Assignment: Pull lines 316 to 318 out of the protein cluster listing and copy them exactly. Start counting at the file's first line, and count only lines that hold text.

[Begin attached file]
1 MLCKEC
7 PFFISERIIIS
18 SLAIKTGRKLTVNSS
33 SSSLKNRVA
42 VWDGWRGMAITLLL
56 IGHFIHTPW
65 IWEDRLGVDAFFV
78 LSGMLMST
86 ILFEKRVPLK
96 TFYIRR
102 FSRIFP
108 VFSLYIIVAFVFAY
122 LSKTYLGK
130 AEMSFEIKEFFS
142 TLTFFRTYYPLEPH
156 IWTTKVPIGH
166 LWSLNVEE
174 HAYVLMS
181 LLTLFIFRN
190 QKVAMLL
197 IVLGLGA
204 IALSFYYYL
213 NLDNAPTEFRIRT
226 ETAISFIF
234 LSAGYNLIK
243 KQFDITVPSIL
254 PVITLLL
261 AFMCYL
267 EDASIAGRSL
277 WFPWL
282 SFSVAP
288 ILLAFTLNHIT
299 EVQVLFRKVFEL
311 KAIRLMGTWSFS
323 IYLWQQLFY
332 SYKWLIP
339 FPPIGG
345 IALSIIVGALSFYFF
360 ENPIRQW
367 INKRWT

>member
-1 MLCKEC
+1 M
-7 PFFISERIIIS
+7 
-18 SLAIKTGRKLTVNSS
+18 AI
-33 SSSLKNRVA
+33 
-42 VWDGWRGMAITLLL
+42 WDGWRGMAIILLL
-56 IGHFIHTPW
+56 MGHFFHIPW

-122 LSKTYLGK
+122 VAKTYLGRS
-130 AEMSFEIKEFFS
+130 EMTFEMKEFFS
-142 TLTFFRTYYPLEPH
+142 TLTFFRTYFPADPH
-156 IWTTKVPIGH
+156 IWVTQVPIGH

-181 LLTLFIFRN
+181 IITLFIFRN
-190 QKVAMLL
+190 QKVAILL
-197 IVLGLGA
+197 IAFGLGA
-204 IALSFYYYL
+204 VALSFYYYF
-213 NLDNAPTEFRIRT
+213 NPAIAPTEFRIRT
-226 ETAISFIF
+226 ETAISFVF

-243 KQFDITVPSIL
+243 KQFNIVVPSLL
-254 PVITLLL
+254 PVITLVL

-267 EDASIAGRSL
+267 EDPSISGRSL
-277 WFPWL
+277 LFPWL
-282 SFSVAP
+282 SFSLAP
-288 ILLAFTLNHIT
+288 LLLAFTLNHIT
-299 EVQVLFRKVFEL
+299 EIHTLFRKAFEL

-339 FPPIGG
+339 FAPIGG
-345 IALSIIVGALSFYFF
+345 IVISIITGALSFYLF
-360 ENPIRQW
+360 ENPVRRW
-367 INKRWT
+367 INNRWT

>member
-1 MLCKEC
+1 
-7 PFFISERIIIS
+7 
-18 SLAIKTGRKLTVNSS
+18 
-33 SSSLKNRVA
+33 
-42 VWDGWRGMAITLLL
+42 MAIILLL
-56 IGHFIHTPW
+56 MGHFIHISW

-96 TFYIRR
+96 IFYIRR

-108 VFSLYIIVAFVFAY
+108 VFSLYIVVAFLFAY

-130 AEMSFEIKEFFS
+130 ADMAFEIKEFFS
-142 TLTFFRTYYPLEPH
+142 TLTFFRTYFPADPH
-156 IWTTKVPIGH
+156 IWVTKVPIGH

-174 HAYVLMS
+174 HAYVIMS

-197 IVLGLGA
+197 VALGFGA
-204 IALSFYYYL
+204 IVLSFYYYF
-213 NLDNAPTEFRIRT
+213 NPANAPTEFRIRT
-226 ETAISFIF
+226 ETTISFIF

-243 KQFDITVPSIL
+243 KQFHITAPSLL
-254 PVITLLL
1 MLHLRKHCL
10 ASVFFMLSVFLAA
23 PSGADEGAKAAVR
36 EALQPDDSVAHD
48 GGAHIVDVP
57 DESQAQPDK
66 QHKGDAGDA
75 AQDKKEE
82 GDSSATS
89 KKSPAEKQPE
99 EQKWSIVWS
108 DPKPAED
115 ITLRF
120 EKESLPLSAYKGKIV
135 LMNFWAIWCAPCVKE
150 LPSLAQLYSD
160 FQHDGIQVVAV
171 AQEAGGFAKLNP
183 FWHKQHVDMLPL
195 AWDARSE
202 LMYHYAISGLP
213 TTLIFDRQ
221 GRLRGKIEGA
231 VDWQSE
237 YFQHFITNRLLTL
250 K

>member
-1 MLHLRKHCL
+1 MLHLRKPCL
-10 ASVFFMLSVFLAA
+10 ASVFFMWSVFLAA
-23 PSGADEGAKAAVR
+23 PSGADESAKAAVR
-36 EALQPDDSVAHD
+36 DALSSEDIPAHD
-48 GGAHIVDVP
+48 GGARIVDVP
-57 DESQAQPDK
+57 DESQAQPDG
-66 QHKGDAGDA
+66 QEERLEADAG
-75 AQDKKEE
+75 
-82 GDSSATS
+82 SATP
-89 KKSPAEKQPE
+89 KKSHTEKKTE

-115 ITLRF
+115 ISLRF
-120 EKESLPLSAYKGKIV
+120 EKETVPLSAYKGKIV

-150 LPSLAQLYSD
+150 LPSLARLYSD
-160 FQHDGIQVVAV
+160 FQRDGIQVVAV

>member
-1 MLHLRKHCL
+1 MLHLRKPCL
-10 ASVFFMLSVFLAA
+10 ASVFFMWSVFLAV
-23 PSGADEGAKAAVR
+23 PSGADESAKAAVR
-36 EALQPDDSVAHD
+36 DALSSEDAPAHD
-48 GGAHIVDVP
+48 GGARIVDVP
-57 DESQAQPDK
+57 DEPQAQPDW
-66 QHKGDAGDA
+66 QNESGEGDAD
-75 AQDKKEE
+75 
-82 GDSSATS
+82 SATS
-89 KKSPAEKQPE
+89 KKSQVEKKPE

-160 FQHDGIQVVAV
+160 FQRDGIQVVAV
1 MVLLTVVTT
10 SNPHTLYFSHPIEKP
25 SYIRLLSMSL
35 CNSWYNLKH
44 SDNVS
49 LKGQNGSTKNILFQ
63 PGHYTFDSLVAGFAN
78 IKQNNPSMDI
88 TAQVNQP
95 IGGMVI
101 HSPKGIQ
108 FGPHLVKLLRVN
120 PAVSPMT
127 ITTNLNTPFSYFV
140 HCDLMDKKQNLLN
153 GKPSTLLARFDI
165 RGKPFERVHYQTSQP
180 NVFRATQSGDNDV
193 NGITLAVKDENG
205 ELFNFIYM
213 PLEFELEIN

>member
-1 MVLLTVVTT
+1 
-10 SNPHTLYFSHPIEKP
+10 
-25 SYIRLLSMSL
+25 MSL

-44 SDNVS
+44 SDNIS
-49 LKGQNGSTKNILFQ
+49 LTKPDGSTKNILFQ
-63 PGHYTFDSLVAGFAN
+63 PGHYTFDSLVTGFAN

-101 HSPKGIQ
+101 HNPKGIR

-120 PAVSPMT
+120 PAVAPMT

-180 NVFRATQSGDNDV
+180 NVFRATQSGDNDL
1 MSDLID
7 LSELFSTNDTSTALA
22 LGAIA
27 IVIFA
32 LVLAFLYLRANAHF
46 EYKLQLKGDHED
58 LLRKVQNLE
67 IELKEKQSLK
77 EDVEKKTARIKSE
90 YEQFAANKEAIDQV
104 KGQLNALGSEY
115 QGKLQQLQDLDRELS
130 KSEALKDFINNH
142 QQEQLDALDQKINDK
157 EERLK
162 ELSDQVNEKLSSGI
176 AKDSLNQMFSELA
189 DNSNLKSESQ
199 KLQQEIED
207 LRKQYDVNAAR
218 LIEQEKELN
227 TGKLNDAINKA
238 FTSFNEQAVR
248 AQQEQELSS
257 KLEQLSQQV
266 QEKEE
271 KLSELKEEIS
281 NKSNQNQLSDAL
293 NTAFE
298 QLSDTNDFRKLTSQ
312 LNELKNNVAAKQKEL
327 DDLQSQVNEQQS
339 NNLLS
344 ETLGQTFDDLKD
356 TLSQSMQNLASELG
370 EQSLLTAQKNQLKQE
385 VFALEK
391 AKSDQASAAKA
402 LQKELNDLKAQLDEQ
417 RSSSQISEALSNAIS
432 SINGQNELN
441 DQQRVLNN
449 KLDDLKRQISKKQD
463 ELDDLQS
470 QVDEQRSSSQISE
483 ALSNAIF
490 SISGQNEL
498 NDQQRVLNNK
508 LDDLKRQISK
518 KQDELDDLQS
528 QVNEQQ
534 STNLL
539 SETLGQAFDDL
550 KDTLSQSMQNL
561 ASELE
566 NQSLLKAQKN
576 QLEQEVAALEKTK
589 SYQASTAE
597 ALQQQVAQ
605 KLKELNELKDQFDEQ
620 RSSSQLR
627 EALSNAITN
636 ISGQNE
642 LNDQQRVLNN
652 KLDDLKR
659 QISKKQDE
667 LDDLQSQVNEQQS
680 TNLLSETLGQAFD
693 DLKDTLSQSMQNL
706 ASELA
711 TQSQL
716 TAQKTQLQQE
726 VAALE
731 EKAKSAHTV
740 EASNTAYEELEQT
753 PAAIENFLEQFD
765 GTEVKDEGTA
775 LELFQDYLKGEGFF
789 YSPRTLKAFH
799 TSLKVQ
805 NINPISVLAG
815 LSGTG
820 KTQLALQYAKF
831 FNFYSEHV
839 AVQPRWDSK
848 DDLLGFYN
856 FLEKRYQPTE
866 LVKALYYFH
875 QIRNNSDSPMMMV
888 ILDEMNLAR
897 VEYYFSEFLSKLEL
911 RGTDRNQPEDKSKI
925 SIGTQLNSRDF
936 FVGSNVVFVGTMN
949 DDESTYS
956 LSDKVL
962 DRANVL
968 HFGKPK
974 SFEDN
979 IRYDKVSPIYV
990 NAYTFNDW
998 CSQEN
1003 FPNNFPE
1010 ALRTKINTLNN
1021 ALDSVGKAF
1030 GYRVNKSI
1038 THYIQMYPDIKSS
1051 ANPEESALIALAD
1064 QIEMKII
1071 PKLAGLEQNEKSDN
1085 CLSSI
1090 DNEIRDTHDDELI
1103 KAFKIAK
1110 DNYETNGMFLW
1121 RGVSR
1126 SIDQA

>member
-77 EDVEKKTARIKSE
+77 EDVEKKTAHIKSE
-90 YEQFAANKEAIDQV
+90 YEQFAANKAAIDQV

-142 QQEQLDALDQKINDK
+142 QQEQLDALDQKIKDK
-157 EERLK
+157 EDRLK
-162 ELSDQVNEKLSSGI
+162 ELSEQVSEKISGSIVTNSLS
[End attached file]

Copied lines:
667 LDDLQSQVNEQQS
680 TNLLSETLGQAFD
693 DLKDTLSQSMQNL